INDIANAPOLIS, Jan. 23 (UPI) -- New Indianapolis Colts Coach Tony Dungy said Wednesday he needed only one phone conversation with franchise owner Jim Irsay to know he wanted the job.
The Colts introduced Dungy at a news conference Wednesday, his first appearance since being hired to replace Jim Mora. Terms of Dungy's contract were not disclosed, but the Indianapolis Star reported he received a five-year deal worth $13 million.
"I really felt wanted by the Colts," said Dungy, who was dismissed earlier this month by the Tampa Bay Buccaneers. "After I got off the phone with Jim (Irsay), there was no doubt they wanted me. It was really the right fit."
Dungy's contract terms would be about half of what Steve Spurrier received over five years to be coach of the Washington Redskins.
"I just wanted him to know from the start that there was no other coach on the planet I wanted to coach my football team," Irsay said. "Not Spurrier. Not (Bill) Parcells."
Dungy's biggest problem in Indianapolis is a defense that yielded an NFL-high 486 points this season and cost Mora his job. Dungy said he wants to develop a defensive unit with an emphasis on speed.
"I would like to see us become a very fast team, a very aggressive team that forces a lot of turnovers," he said. "In most places I've been, we've been able to do that."
While Mora was fired after a disappointing season, Dungy pointed out that the Colts won 29 games the last three years -- just one fewer than the Buccaneers during the same span.
"This is not like going to Tampa," he said. "This is a program where there is a quality nucleus that knows how to win, so I think it's just a question of fine-tuning things in the right direction."
Dungy, 46, was also a candidate for the Carolina Panthers' coaching position. But he admitted early this week that he was "very interested" in the Colts' job. That was understandable with quarterback Peyton Manning, two-time rushing champion Edgerrin James and receiver Marvin Harrison forming the base of the Colts' offense.
But the defensive problems prompted Colts president Bill Polian to urge Mora to fire defensive coordinator Vic Fangio. When the coach refused, he was dismissed on Jan. 8.
Polian has sacrificed defense in fitting huge contracts for Manning, James, Harrison and tight ends Marcus Pollard and Ken Dilger under the salary cap.
Dungy turned the Buccaneers into one of the league's premier defensive teams in six years as their coach and compiled a 54-42 record. But he had little luck with choosing offensive coordinators and was fired after Tampa Bay lost to the Philadelphia Eagles in the NFC wild card round for the second straight season.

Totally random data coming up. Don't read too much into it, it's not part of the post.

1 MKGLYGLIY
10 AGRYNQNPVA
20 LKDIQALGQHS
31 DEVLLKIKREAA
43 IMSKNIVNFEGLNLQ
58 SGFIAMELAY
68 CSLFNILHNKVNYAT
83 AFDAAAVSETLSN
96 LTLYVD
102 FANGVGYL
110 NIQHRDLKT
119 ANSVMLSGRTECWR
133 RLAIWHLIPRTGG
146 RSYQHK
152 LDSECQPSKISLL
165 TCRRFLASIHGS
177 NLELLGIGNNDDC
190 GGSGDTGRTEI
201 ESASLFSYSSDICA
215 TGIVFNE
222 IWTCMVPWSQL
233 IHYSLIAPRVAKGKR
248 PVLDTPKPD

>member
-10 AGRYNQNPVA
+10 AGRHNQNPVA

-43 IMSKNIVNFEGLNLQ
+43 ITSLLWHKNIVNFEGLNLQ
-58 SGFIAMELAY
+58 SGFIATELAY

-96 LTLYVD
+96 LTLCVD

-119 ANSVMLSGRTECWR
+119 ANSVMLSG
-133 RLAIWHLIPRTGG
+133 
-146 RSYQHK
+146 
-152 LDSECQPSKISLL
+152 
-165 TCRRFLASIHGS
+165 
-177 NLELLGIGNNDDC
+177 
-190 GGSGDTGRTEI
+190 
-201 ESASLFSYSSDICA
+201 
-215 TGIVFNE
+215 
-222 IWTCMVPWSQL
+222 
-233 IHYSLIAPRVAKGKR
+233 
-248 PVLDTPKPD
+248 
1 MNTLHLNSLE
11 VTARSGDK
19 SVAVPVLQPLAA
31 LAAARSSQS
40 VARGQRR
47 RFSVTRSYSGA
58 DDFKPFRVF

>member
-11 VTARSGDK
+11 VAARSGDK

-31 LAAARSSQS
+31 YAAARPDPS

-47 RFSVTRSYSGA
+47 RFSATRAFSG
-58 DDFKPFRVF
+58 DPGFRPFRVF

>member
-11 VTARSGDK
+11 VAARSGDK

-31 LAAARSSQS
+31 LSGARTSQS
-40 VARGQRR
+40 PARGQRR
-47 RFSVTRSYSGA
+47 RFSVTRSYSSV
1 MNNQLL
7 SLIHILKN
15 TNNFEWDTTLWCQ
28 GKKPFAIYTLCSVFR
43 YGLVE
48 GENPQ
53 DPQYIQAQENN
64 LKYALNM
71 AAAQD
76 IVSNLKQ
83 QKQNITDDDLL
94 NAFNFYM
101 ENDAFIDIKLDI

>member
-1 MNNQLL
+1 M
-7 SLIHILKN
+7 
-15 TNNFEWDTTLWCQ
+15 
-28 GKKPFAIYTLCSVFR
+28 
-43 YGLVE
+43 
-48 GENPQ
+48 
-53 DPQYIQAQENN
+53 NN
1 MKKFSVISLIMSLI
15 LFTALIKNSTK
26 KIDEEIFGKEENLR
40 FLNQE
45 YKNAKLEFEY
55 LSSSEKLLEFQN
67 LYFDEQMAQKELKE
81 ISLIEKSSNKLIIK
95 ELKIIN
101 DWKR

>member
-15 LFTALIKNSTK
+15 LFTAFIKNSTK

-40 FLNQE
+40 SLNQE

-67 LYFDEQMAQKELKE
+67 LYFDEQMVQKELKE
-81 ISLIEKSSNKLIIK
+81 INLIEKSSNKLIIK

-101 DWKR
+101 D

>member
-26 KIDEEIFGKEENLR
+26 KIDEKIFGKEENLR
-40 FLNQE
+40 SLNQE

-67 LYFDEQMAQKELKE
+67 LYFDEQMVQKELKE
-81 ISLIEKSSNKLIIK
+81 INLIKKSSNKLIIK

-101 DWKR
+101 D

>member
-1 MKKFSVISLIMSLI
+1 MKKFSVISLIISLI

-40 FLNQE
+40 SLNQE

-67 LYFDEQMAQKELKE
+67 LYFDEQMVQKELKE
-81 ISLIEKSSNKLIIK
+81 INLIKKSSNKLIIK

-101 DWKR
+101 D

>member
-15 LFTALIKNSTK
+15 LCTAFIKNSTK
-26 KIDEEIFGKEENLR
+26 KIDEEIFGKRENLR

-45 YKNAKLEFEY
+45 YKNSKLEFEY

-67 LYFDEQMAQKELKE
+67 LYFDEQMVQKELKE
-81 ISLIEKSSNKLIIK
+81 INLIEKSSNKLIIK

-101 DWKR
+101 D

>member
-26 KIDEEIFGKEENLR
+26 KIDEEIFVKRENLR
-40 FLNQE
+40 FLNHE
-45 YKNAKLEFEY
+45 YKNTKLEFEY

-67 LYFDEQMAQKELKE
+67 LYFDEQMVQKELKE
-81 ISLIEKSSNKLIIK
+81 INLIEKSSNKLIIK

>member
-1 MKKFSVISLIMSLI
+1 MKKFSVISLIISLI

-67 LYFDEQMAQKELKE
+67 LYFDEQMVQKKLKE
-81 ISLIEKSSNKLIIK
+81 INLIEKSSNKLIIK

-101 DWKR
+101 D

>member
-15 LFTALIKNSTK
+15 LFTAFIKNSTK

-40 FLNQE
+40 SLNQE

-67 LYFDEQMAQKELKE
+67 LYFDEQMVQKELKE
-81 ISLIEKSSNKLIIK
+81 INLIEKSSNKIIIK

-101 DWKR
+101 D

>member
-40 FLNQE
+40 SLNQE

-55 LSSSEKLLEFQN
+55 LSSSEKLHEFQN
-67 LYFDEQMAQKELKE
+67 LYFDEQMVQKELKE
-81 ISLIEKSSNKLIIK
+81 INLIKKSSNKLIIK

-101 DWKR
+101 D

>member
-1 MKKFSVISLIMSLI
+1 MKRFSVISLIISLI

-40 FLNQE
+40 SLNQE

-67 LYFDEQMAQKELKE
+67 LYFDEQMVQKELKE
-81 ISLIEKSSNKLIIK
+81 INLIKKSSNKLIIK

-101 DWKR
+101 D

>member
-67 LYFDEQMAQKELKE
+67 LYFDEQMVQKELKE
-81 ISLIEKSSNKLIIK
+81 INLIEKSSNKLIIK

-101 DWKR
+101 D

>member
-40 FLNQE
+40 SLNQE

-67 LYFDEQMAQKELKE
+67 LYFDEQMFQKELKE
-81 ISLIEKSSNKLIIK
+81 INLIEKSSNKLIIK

"I think I'm definitely a much better coach than I was six years ago coming in," Dungy said. "I know a lot more what to expect. I just feel better about my ability to get the most out of the players and I think that is what being a coach is all about."
In Indianapolis, Tom Moore will remain as the offensive coordinator.
Before Dungy arrived in Tampa Bay, the Bucs had endured 13 straight losing seasons and he is the only winning coach that franchise's history. But after the Bucs reached the NFC championship game two years ago, they fell short of expectations with back-to-back playoff losses to the Eagles.
Tampa Bay went 2-4 in playoff games under Dungy and failed to score a touchdown in its last three postseason contests.
Believing they could lure two-time Super Bowl-winning coach Parcells out of retirement, the Bucs fired Dungy on Jan. 14, two days after a 31-9 loss to the Eagles. But Parcells turned down the job.
The Colts made playoff appearances in 1999 and 2000 under Mora, but slipped this season. Indianapolis lost seven of its last nine games and allowed 27 or more points in eight straight before a season-ending win over Denver.
The Colts also lost James to a torn ACL after an Oct. 25 win at Kansas City, but rookie free agent Dominic Rhodes stepped in and rushed for 1,104 yards and nine touchdowns.
"Jim Mora did a great job building a solid foundation for this team and Tony Dungy is the right man at the right time with the right approach to take us the rest of the way," Polian said.